holding the QR plate. A more positive lock but difficult to find since
    it has not been made in several years..

    The new version is however an excellent head in my opinion..


    Colyn Goodson
    http://home.swbell.net/colyng
    http://www.colyngoodson.com
     
    ColynG©, Nov 5, 2004
    #5
  6. sonsdad

    sonsdad Guest

    HI Group
    Thanks for all the info. I should have said that my main use will be
    landscape shots. The Manfrotto seems to be the one but I will have to dig a
    little deeper into my pocket. Thanks for everything.
     
    sonsdad, Nov 5, 2004
    #6
  7. sonsdad

    Basic Wedge Guest

    I agree with TP, point for point. I had a Benbo tripod, and could not
    recommend it. I'm currently using a Manfrotto 055, and like it just fine.
    TP's opinion of Manfrotto ball heads jives completely with my own. The head
    is one area you should not hesitate to spend a bit more money on.

    Rob
     
    Basic Wedge, Nov 5, 2004
    #7
  8. sonsdad

    TP Guest

    You are very welcome.

    It is well worth asking this type of question about equipment. I have
    wasted more money on duff tripods than I care to recall. I wouldn't
    want another serious photographer to share the same fate. ;-)

    Some other things I learned about tripods: Avoid anything with the
    words Velbon, Slik and Jessops on it; also avoid any "tripod" you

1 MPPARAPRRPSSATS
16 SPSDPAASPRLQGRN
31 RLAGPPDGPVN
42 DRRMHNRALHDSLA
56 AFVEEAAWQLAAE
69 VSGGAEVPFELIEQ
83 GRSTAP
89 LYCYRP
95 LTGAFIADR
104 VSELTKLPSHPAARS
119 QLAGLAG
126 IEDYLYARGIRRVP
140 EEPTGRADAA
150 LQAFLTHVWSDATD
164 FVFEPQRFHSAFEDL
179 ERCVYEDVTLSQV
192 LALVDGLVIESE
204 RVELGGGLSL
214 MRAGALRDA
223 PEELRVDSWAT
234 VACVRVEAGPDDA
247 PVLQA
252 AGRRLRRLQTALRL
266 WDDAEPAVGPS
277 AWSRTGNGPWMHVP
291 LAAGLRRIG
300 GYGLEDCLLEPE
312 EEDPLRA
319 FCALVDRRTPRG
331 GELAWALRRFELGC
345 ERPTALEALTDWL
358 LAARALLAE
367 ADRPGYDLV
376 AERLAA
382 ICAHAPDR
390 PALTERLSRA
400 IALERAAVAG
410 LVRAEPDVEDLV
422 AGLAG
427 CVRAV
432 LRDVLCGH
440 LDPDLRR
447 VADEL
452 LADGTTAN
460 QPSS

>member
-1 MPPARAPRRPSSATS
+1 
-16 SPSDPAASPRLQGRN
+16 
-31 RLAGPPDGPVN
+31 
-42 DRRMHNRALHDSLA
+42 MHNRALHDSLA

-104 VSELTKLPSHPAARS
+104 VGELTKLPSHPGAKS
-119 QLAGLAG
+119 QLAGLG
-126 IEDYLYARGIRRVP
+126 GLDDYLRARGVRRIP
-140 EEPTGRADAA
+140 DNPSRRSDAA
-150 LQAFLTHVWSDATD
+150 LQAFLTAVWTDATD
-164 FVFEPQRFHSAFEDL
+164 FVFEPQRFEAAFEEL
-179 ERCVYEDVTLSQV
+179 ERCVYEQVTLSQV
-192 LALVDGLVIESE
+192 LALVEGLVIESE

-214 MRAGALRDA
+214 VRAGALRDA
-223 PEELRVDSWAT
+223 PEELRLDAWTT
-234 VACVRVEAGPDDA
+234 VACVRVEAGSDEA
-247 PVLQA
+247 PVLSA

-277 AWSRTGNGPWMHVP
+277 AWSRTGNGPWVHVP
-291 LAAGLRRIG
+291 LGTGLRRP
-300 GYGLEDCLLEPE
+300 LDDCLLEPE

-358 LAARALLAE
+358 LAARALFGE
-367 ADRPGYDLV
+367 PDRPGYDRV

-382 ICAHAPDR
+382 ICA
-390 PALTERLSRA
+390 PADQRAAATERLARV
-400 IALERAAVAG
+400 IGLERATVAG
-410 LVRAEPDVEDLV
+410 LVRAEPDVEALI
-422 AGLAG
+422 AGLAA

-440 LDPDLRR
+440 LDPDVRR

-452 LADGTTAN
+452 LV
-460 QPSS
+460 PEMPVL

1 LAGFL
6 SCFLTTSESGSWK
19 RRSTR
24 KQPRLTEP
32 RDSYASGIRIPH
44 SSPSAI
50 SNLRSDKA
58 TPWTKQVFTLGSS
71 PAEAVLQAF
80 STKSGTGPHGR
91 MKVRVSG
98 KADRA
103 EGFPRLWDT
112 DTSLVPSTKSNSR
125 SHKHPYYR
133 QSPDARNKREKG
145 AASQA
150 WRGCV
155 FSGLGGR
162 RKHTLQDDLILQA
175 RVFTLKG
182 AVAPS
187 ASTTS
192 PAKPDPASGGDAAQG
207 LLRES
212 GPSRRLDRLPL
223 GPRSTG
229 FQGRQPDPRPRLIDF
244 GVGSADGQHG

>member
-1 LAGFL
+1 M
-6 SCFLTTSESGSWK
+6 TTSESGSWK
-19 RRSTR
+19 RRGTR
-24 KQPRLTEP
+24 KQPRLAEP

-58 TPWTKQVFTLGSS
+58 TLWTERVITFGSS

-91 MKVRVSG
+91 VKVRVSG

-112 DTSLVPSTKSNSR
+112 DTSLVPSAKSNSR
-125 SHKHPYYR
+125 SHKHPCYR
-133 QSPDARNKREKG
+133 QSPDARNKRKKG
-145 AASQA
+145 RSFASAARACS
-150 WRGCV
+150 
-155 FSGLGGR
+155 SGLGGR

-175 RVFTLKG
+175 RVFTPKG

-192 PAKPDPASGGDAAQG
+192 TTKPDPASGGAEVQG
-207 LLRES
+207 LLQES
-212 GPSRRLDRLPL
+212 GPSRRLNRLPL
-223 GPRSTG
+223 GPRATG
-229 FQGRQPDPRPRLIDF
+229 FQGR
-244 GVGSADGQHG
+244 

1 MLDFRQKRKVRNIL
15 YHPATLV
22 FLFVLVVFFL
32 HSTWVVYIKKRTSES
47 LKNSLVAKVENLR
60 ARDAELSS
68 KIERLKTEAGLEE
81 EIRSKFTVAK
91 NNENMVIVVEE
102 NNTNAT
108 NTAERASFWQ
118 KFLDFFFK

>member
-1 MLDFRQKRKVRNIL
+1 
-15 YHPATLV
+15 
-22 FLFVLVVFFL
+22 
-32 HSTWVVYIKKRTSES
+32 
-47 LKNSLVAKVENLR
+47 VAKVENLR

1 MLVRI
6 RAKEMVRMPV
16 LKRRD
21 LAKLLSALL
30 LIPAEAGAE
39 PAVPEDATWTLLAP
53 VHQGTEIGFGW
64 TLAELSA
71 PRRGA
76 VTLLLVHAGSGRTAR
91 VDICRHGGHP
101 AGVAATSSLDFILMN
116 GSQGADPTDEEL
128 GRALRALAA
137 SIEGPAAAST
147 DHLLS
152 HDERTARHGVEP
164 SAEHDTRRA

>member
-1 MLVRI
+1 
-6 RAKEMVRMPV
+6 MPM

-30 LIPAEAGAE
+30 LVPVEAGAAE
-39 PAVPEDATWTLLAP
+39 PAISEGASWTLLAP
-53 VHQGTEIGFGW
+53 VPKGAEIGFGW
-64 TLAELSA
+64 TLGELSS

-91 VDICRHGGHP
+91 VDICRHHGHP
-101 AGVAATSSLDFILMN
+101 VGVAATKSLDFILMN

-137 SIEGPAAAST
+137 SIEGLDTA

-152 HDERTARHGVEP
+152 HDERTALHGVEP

might find in one of the Dixons Group retail outlets.
    You should be able to find a Manfrotto 190 + 141RC head for just over
    £100. Don't reject buying used, either. I have purchased several
    good used tripods on eBay UK at a considerable saving on new price.
    Both of my main studio tripods were purchased on eBay (Manfrotto), as
    was my general purpose/landscape/architectural tripod (Tiltall) and
    one of my monopods (Monostat). All have worked well and they were all
    surprisingly cheap.

    Try following this link (you may need to copy and paste into your
    browser's address window if they scroll over into another line(s):

    http://photography.listings.ebay.co...omZR4QQsacategoryZ3325QQsocmdZListingItemList

    Good luck.

    Tony
     
    TP, Nov 6, 2004
    #8
  9. sonsdad

    me Guest

    Woah there hoss! I have a Velbon tripod and it has given me *excellent*
    service.
    http://photography.listings.ebay.co...omZR4QQsacategoryZ3325QQsocmdZListingItemList

    I'd recommend you stay away from e-bay or at least don't spend any more than
    you can afford to lose. Better still would be to buy from a reputable retail
    source and get your money's worth. There's nothing better than a warranty,